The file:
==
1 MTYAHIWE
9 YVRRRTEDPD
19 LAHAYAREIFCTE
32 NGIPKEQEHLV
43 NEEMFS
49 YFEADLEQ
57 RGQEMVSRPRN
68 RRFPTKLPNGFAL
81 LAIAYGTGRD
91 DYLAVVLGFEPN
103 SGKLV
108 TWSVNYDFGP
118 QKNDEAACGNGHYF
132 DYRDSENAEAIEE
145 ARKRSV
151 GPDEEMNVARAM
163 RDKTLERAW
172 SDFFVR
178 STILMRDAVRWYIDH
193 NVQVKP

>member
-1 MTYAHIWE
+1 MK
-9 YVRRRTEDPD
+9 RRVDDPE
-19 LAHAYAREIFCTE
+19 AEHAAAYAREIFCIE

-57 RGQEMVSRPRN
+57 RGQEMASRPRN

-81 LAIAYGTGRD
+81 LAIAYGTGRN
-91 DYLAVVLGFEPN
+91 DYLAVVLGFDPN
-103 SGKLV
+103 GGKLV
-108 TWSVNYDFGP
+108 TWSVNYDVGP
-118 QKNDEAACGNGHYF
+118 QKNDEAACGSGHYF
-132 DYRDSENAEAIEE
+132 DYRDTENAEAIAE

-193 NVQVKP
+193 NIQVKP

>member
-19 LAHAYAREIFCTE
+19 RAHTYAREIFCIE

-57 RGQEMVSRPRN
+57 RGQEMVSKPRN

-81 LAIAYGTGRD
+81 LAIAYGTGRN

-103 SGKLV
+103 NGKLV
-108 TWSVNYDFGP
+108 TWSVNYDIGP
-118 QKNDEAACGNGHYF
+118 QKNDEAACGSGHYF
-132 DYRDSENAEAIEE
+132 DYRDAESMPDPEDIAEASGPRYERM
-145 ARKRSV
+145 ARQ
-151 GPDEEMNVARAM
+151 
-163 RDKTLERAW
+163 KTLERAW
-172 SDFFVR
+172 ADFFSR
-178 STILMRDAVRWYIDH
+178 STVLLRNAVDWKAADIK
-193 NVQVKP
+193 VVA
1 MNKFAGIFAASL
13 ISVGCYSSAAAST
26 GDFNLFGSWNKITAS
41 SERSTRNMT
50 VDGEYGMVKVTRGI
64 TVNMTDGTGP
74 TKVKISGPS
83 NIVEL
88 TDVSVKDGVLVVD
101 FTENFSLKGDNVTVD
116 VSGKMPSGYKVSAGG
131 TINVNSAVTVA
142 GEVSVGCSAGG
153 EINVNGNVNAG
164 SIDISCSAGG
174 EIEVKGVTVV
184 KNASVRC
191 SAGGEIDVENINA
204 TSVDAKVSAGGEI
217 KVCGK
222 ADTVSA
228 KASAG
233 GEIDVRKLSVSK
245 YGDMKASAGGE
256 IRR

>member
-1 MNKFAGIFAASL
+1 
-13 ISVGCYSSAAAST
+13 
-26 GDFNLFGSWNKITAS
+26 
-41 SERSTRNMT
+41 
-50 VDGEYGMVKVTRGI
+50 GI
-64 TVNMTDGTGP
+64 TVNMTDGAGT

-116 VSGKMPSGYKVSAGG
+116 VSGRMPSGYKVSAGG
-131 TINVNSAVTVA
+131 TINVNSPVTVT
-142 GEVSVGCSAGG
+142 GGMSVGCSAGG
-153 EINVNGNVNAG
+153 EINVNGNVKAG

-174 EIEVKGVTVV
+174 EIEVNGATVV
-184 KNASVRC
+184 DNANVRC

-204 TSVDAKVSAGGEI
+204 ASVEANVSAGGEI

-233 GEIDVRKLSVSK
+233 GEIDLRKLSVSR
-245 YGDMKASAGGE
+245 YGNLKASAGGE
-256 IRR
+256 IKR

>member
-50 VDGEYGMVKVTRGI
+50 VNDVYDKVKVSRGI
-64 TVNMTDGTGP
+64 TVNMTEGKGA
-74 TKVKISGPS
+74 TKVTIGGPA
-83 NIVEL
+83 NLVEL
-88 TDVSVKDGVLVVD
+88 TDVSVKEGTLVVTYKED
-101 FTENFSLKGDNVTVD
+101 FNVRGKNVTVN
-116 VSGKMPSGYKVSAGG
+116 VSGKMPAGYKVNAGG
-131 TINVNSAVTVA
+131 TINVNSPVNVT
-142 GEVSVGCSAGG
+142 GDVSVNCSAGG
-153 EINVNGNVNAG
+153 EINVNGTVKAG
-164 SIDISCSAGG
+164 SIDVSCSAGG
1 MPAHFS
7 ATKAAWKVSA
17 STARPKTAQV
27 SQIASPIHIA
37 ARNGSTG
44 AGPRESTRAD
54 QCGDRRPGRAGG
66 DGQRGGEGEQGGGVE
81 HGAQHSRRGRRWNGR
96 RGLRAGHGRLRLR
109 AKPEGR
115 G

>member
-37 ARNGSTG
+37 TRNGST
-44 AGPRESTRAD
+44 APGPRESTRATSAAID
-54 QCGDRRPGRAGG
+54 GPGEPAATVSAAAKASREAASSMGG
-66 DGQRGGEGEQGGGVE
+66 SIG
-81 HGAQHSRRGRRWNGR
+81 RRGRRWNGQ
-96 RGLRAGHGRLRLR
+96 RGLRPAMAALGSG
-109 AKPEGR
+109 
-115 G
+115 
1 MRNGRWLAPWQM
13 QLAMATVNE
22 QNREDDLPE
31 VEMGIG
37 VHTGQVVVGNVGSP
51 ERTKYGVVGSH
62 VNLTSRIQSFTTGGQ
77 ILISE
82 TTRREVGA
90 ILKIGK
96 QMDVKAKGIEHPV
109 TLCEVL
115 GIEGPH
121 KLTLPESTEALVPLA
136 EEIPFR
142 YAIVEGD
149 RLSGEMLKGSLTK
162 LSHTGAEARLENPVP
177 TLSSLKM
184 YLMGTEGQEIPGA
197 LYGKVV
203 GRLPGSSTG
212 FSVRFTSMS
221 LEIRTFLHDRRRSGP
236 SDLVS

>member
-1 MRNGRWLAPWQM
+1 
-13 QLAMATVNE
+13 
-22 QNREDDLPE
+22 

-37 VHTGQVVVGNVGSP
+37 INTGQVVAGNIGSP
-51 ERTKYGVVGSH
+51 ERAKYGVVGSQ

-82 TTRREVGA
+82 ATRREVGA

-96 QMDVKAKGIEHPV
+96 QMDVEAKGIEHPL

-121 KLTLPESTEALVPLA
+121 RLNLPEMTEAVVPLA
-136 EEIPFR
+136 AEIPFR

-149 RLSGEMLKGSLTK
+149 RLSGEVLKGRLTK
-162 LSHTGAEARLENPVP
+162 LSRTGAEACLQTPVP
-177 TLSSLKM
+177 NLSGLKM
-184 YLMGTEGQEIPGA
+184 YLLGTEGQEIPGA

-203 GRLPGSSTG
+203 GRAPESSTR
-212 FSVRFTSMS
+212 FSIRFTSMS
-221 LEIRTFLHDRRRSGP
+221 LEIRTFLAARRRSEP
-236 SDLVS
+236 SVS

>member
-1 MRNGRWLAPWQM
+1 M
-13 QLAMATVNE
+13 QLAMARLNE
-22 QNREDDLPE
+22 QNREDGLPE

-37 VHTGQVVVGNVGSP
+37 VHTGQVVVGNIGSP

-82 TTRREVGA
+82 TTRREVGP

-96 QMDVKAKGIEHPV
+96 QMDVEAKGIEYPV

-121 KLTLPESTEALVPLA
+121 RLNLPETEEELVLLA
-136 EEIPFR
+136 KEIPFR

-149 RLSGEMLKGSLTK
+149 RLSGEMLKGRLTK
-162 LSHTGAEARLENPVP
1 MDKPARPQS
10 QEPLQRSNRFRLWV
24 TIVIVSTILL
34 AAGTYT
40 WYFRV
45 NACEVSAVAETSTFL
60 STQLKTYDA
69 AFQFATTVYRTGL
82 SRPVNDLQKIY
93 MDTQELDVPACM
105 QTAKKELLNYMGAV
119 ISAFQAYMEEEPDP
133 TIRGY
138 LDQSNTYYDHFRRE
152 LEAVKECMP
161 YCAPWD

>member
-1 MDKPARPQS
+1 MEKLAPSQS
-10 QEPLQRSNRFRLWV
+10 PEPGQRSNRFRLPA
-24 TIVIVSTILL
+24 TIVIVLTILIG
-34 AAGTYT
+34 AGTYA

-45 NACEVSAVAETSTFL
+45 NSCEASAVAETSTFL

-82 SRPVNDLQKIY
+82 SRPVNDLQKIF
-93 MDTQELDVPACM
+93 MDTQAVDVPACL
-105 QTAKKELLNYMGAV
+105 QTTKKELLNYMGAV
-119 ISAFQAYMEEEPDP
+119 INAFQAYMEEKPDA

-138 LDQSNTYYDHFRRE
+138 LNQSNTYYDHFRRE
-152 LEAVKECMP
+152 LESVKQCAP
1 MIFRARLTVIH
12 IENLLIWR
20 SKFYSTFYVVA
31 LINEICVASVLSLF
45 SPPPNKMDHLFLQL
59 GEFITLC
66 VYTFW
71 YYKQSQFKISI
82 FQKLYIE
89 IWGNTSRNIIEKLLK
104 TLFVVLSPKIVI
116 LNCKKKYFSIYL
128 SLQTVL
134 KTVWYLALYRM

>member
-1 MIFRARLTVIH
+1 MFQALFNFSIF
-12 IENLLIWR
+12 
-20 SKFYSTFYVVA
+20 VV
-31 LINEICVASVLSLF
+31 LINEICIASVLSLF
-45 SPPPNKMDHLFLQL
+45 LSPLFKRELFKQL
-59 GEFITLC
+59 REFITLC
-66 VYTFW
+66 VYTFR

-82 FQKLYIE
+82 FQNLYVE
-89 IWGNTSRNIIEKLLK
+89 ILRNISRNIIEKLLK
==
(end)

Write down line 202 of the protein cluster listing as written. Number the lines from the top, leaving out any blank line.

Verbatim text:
203 GRLPGSSTG